First Nations communities face some of the most distressing levels of child poverty in this country. A history of colonialism, racism, residential schools, and the inequitable distribution of resources has resulted in a range of devastating social and economic inequities for Indigenous communities—and the impacts of these inequities can be seen in the shocking poverty rates and living conditions experienced by many Indigenous children.
While some of these experiences have been documented, most recently by the Truth and Reconciliation Commission of Canada, woefully little action has been taken to address the desperate economic conditions facing many Indigenous children today.
We need to do much, much better. Our political parties could and should work harder to ensure that Indigenous children grow up in happier and healthier conditions and have the relevant education and opportunities to help build stronger, more prosperous communities.
Here are five reasons why we can’t ignore Indigenous families and children this election:
1. Half of all First Nations children in Canada live in poverty
This compares to 12% of children who are non-indigenous, non-racialized and non-immigrants. By comparison, the child poverty rate in Norway, Finland, Sweden and Denmark is under 5%.
2. In Saskatchewan and Manitoba, more than 60% of First Nations children live in poverty
The poverty statistics for First Nations children is appalling at the national level, but rates in the Prairie provinces are even worse. The Prairie provinces also have the highest overall child poverty rates in the country. Focused efforts here can have big effects.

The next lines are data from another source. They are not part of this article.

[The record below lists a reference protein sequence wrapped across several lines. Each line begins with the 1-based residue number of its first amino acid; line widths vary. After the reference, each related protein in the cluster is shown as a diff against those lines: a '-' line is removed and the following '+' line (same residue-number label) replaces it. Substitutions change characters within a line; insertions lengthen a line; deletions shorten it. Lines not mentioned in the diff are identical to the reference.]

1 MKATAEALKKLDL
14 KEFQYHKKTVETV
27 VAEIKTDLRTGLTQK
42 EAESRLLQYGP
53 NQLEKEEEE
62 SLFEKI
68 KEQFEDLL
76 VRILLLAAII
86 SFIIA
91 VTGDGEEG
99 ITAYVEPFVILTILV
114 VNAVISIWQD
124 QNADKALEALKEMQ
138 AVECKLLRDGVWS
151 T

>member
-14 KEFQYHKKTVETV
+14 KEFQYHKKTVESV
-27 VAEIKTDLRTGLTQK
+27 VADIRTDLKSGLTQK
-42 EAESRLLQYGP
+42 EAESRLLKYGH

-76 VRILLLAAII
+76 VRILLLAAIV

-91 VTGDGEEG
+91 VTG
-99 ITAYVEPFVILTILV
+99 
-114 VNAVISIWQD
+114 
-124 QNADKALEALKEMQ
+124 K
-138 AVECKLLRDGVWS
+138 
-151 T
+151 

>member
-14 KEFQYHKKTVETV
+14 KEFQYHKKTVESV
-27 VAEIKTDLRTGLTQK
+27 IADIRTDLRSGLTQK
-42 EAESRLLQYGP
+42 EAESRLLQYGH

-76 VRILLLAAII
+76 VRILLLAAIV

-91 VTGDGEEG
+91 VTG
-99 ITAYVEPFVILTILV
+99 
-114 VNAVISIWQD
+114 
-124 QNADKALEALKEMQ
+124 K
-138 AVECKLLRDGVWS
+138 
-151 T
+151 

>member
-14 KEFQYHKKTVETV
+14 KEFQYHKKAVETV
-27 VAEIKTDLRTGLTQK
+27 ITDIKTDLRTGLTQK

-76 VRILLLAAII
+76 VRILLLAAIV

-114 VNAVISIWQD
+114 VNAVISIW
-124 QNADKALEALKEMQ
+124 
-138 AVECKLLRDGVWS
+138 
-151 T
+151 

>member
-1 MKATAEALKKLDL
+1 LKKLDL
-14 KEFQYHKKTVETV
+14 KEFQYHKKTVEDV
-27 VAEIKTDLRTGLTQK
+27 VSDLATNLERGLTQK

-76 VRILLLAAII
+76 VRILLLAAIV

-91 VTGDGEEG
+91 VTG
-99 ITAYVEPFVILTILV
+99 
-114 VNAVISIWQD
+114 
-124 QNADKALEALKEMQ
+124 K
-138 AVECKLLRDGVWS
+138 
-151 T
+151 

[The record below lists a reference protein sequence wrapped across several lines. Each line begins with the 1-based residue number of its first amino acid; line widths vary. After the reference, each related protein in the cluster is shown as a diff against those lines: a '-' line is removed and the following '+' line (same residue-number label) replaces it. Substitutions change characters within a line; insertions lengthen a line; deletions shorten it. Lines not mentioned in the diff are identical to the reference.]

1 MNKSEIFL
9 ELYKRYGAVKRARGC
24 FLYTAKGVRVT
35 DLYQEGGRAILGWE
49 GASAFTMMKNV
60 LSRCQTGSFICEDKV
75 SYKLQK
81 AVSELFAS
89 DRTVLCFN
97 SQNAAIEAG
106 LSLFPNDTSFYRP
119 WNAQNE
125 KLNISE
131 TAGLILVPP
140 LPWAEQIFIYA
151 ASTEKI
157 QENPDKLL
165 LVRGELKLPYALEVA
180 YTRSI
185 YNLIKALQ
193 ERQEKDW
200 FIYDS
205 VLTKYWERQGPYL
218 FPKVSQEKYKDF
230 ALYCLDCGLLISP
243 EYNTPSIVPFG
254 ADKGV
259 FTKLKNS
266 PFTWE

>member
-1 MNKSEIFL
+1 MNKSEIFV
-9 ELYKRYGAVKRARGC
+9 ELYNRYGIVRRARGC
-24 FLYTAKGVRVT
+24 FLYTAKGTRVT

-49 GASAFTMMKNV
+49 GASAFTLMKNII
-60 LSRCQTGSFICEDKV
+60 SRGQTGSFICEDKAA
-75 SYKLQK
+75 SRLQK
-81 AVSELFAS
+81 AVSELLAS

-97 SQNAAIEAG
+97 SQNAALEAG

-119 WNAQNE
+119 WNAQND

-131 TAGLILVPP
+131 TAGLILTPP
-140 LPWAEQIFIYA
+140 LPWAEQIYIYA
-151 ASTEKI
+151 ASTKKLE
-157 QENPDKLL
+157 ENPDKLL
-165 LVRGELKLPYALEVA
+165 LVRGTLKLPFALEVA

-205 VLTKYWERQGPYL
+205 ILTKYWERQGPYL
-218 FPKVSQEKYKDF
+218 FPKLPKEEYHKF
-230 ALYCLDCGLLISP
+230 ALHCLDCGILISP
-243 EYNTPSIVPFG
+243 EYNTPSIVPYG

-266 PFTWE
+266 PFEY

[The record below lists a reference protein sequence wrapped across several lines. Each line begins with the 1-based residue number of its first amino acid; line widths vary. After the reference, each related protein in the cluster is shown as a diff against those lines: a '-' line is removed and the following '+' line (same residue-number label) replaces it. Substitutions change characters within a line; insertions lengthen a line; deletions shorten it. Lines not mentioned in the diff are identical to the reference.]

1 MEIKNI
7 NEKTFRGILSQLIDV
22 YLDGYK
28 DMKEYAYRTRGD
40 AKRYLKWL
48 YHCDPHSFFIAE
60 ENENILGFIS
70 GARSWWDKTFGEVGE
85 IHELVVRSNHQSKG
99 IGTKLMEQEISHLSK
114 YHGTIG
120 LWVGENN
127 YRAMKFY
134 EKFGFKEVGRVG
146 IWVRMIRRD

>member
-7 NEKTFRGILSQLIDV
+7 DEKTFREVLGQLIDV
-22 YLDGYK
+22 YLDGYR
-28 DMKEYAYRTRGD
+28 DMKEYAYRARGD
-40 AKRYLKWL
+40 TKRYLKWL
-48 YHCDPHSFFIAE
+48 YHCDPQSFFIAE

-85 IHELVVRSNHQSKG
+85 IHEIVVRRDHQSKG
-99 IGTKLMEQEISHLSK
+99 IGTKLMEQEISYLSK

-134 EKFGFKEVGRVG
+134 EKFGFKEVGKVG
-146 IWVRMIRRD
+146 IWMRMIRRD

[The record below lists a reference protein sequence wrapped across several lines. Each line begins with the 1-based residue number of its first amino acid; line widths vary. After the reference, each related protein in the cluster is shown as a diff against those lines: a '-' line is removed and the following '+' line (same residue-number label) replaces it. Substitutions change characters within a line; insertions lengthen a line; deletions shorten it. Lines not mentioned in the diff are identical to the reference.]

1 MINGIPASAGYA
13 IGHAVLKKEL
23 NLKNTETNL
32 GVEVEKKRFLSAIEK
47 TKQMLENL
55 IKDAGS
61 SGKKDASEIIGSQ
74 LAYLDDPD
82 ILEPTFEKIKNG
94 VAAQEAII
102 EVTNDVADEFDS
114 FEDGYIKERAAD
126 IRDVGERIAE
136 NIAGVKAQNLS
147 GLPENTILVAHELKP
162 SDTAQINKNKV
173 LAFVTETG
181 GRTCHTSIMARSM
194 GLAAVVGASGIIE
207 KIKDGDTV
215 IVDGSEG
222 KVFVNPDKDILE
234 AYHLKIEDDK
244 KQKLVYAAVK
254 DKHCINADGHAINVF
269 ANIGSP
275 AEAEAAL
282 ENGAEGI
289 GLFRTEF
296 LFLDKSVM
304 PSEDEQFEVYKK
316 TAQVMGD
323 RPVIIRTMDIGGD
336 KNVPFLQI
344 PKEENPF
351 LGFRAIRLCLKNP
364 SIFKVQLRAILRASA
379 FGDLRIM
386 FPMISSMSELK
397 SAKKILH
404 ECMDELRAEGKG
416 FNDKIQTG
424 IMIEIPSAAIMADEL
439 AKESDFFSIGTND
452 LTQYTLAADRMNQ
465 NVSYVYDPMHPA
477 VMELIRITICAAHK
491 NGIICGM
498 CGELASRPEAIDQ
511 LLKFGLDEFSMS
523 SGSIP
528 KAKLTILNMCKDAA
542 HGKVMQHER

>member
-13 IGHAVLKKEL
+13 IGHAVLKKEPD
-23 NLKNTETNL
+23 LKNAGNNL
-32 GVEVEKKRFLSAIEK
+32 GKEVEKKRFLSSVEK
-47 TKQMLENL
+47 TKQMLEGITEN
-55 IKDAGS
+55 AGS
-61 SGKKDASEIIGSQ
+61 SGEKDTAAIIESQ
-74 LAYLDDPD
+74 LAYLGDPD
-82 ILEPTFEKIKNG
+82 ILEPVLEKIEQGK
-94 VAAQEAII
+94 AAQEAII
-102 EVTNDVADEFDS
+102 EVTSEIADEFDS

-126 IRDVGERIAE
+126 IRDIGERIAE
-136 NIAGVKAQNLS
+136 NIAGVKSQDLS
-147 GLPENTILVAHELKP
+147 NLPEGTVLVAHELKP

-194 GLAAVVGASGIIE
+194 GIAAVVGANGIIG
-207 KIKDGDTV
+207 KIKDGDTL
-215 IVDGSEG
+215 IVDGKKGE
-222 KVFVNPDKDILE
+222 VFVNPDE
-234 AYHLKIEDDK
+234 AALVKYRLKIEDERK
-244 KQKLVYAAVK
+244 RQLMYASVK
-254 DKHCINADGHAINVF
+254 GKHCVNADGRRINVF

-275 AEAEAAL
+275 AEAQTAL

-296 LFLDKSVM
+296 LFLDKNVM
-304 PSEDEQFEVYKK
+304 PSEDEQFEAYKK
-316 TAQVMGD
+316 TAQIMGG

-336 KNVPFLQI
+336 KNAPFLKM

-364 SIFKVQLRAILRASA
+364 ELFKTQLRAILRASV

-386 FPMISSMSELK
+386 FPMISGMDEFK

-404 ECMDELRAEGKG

3. First Nations children also face a variety of other barriers
Indigenous children trail the rest of Canada’s children on practically every measure of well-being: family income, educational attainment, poor water quality, infant mortality, health, suicide, crowding and homelessness. Status First Nations children living in poverty are three times more likely to live in a house that requires major repairs compared to the non-Indigenous children of families with similar income levels, and five times more likely to live in an overcrowded house.
4. There have been no real increases in funding for social programs on reserves since 1996
It may be hard to believe, but unlike every place else in Canada, reserves haven’t seen their real funding levels for social services increase in almost 20 years. Funding for social services on reserves isn’t based on population or need, as it everywhere else; instead it is based on what the amount was in 1996 adjusted for inflation.
5. A billion dollars would lift all Indigenous children out of poverty
Children live in poverty because their families don’t have enough income. It’s as simple as that. That missing income can come from working or it can come from government supports. We could lift all Indigenous children in Canada out of poverty for $1 billion in additional income. That may seem a lot but it represents only 11% of the budget for the federal department responsible for reserves.
For more on Indigenous child poverty in Canada and what we can do about it, read the report, Poverty or Prosperity: Indigenous Children in Canada (Canadian Centre for Policy Alternatives and Save the Children Canada, 2013).
David Macdonald is a Senior Economist with the CCPA, and the co-author of Poverty or Prosperity: Indigenous Children in Canada. Follow David on Twitter @DavidMacCdn.